Passage on the Potomac
Crossing the Potomac River from the Chesapeake Bay into Washington, D.C., is a rewarding voyage.
It almost seems like the start of a bad joke: What do presidents and prehistoric sharks have in common? The answer is the Potomac River. With striking scenery, presidential landmarks, and yes, the opportunity to find prehistoric shark teeth, this passage from the Chesapeake Bay into Washington, D.C., is a worthwhile detour for those cruising the East Coast.
Bordered by Maryland and Virginia, the Potomac can enter the Chesapeake with a bit of
attitude. As you turn into the river, be aware of wind and currents. If entering the river from the north, the Point Lookout Light will be to starboard. Built in 1830, this original structure warned the shipping community of nearby shoaling. Still an issue, give Point Lookout a wide berth as its shoal extends southeast.
Just around eight nautical miles in is the entrance to the St. Mary’s River. Follow it another six nautical miles to the Horseshoe Bend anchorage which offers good holding and proximity to the St. Mary’s College dinghy dock, making it ideal for going ashore. St. Mary’s is a college town with walking trails and historical buildings. Stop at Farthing’s Ordinary and visit the living history museum. Horseshoe Bend consistently offers anchored vessels lovely sunsets as you go to bed dreaming of the next day’s adventures.
Shark Tooth Island
Moving northwest again, you will pass one of the Potomac’s hidden treasures, Hollis Island. Located in Nomini Bay, tucked just out of the river, it is a small island that shows itself at low tide. Best suited for a day visit, with a southerly breeze it can be a relaxing overnight stop as well. Hollis Island is a private island, and a permit may be required for your visit.
Locals call Hollis “Shark Tooth Island,” and for good reason. Visitors who scan the waterline are likely to find shiny, black, fossilized shark teeth of various shapes and sizes.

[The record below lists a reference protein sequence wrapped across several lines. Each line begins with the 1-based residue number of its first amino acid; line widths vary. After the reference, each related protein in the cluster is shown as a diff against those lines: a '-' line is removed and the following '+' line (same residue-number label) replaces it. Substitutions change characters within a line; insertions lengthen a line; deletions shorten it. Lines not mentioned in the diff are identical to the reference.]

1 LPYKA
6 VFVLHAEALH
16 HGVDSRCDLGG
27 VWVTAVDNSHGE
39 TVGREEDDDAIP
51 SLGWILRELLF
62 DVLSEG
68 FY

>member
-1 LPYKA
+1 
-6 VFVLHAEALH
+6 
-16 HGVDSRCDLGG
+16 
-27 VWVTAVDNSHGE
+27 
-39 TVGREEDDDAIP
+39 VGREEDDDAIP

Two things to consider when wondering why the Potomac offers a wealth of fossilized shark teeth. First, sharks have multiple rows of numerous teeth which are embedded not in bone, but in their gums. This results in frequent loss and replacement of rows of teeth throughout their lifespan—teeth which eventually fall to the ocean floor. Second, there was a time when the entire Potomac region was underwater. When the waters receded, what was once an ocean floor became the fossil-laden cliffs bordering the river. The river’s ebb and flow erode the cliffs, releasing the fossils which eventually wash ashore.
There are other shark tooth-hunting grounds on the Potomac but being downstream from a particularly prolific cliff makes Hollis a shark tooth-finding mecca.
George Washington’s Roots
Continuing your course upriver, don’t miss Westmoreland County’s Colonial Beach, the birthplace of George Washington. In 1656, Washington’s great-grandfather, John Washington, came to these shores when an English merchant ship he was on grounded. While waiting for ship repairs, he fell in love and married Anne Pope, establishing the legacy of the Washington name in the American colonies.
After catching a slip at the Colonial Beach Yacht Center or The Boathouse Marina, the first order of business is getting a golf cart. Colonial Beach is a golf cart community and local companies offering hourly or daily rentals will drop them off at the marina. Visitors will find beach cottages, a beachfront boardwalk, and plenty of places for good food and live music.
After a day or two near the birthplace of our nation’s first president, it is only fitting to make your way further to his well-known homestead, Mount Vernon. There are a couple of anchorages from which to stage a day cruise to Mount Vernon. Fairview Beach anchorage is a bit exposed, but if the winds allow, it is a nice layover. On shore, Tim’s II at Fairview restaurant offers indoor and outdoor seating with scenic view of the Potomac.
If winds have a south component, you may find a more hospitable haven in Wades Bay. This tree-lined cove is another shoreline known for abundant shark teeth fossils.